"I'VE never felt like anyone wanted me dead before," says Kendall Morrison, a 35-year-old New Yorker with Aids. But the Michigan investigator who purchased Morrison's life insurance policies five years ago certainly seems to.
In a Wall Street response to the Aids epidemic, American investors have in recent years been buying Aids patients' discounted life insurance policies, taking over the premium payments and netting the policies' full face value when the sellers die. Since the financial return of the investor is inversely related to the longevity of the seller, these deals, known as viatical settlements, are inherently ghoulish. But their defenders argued that they help to get cash into the hands of the people who may desperately need it to buy things like medicine. Now the new Aids treatments are extending the lives of some sellers beyond the investors' worst nightmares - adding a grisly new dimension.
Consider Morrison. Five years ago, he sold his two policies for around half their $350,000 value. "I had lost my health insurance and was practically homeless," the former magazine publisher recalls. "I didn't see much light at the end of the tunnel. I was extremely sick, wasting, unable to retain food, in diapers."
But after five nearly fatal bouts of pneumonia, he went on a drug regime that increased both his cell count and his waistline. The investor, who'd been told he'd be contacted when Morrison died, grew impatient. "He kept sending me FedExes and calling, which I found morbid," says Morrison. "It was like, `Are you still alive?'"
Morrison moved, changed his telephone number, and "kind of lost him for a while". But then earlier this year, the investor returned with a vengeance: he threatened to sue Morrison's life insurance broker for fraud and breach of contract because Morrison had not died. Morrison's broker, who left the business and now runs an auto dealership in Florida, agreed to repurchase the policies to avoid a lawsuit and, he says, to spare Morrison further anguish.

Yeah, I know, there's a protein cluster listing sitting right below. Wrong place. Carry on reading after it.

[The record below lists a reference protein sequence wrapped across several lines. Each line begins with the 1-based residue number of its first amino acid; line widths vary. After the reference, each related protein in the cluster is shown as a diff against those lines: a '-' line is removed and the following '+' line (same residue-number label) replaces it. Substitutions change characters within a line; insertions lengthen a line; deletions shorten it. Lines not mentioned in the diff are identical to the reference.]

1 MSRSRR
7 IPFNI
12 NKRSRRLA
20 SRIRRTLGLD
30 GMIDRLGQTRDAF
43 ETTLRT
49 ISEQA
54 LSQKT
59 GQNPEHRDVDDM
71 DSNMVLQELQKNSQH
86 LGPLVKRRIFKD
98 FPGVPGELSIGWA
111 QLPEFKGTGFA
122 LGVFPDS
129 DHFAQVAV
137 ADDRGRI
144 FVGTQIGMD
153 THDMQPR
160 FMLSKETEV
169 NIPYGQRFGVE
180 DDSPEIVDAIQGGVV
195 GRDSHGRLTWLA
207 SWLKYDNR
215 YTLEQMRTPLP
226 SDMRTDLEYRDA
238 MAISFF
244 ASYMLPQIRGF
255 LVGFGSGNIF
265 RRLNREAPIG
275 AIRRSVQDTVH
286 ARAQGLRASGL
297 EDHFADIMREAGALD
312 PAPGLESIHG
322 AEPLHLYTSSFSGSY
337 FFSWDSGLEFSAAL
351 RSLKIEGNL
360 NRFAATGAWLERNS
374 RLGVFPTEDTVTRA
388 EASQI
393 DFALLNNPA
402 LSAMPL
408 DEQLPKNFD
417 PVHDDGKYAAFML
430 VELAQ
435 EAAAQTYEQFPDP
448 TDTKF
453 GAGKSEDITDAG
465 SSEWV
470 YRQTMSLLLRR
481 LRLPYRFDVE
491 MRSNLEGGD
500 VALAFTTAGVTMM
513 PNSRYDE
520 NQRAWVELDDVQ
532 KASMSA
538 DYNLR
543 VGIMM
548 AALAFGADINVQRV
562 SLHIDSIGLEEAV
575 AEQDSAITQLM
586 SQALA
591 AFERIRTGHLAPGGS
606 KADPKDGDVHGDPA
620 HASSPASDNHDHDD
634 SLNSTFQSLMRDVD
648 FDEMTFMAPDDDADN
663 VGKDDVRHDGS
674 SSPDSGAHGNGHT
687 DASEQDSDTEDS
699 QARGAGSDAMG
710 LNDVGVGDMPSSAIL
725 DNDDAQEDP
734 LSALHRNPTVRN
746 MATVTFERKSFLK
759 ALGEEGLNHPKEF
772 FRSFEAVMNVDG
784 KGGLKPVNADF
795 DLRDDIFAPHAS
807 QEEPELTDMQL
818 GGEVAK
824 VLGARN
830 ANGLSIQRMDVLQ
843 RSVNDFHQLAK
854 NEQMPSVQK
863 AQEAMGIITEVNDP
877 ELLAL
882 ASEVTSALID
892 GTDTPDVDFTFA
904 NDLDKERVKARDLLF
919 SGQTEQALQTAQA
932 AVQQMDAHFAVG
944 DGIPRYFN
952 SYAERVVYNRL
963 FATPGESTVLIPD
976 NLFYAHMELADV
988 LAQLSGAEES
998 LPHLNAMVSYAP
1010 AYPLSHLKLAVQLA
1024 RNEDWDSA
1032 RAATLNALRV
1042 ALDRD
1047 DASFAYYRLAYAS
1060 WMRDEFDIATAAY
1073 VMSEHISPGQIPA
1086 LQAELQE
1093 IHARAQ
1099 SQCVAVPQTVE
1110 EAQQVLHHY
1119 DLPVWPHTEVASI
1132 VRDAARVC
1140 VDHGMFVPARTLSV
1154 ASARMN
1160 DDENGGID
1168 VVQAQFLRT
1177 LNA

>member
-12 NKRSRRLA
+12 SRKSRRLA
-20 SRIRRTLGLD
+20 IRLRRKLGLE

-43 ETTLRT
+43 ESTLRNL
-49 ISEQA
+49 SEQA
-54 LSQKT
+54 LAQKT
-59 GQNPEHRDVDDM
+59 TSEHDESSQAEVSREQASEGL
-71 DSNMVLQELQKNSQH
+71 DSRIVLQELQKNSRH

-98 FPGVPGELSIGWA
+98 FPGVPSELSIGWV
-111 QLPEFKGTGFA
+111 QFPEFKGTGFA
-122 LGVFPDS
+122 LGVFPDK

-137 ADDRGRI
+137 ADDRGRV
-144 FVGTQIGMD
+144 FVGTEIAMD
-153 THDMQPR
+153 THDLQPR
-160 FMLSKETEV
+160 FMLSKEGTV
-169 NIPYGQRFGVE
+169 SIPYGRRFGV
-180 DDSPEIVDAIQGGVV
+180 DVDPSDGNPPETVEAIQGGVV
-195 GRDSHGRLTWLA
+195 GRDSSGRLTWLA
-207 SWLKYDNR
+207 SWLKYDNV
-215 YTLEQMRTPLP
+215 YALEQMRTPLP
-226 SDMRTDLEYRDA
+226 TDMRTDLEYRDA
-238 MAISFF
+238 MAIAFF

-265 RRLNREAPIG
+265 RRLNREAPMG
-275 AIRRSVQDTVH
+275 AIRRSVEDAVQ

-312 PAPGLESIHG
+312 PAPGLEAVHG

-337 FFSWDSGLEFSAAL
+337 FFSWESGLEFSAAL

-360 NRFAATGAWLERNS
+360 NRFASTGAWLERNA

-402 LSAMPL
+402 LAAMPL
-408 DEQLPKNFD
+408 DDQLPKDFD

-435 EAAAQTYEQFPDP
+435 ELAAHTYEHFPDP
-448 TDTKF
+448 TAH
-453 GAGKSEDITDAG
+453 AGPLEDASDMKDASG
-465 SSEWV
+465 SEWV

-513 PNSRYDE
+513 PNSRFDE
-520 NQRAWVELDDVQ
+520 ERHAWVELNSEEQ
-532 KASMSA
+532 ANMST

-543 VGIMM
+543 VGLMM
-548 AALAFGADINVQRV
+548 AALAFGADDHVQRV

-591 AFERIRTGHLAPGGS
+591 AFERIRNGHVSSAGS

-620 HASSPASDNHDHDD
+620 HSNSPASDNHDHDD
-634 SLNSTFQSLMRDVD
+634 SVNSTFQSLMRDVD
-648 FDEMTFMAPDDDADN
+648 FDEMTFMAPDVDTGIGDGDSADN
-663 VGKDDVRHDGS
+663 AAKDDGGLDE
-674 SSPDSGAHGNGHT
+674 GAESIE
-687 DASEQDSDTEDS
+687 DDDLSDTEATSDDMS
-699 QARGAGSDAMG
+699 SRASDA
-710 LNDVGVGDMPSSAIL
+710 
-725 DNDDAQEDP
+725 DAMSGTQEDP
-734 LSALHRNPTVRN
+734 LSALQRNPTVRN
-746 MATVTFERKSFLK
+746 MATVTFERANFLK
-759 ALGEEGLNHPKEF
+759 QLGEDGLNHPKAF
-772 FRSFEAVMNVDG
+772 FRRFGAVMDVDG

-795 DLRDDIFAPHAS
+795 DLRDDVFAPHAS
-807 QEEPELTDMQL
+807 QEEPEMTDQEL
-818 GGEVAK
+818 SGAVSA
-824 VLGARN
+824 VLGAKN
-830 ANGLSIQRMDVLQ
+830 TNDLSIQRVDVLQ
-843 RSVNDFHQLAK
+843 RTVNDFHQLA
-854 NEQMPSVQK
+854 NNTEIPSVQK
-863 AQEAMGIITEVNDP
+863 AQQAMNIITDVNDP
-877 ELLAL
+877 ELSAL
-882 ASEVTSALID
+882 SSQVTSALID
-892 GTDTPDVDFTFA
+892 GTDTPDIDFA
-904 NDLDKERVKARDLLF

But the legal tactic is spreading. Investors in Dignity Partners, a San Francisco company that got into trouble after the new protease inhibitors were introduced, are suing the board for not warning them that the new drugs would affect their investments.
"There will be hundreds of lawsuits," predicts Philip Loy, whose American Viatical Services in Atlanta conducts medical evaluations to determine life expectancy used in viatical settlements. "We've been contacted by attorneys and investors who are preparing or considering filing class- action suits."
In the wake of the protease revolution, roughly half the viatical settlement companies have gone out of business, and those that remain are diversifying. "The industry has sort of reinvented itself," says William Kelley, executive director of the Viatical Association of America. "While they're still buying policies from people with Aids, they've enjoyed a great deal of success in marketing the viatical service to people with other diseases." These include cancer and multiple sclerosis. And they're beginning to reach out to healthy pensioners who say: never mind the children, what about us?
Potential investors should be warned that, to get the most money up front, unscrupulous brokers have been known to underestimate the seller's life expectancy; sellers' medical histories should be independently vetted. As one player puts it: "There's no way that a two-year who was bought as a one-year can perform on time."
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